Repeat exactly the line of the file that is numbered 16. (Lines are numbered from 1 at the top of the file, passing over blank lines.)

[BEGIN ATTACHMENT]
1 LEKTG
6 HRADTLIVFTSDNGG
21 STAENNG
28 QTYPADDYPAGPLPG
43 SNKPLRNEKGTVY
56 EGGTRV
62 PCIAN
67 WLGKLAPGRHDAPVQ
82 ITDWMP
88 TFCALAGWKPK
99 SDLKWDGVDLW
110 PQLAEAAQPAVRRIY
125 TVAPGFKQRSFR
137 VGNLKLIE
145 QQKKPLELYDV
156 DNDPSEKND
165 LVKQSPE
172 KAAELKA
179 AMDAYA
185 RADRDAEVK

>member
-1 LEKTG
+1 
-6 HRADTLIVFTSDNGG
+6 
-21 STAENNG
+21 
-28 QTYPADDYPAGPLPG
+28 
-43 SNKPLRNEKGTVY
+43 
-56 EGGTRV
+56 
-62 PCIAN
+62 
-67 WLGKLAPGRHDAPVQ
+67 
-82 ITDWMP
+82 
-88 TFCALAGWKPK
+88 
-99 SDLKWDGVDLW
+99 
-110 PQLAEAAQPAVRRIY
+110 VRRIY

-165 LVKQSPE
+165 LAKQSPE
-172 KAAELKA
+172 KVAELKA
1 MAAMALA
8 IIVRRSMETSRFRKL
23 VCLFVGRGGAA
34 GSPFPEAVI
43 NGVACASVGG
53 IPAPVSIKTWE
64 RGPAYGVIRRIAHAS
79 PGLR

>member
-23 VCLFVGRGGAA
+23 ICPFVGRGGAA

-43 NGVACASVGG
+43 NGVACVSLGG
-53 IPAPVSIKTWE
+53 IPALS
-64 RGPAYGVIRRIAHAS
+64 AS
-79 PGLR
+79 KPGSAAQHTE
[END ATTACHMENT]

156 DNDPSEKND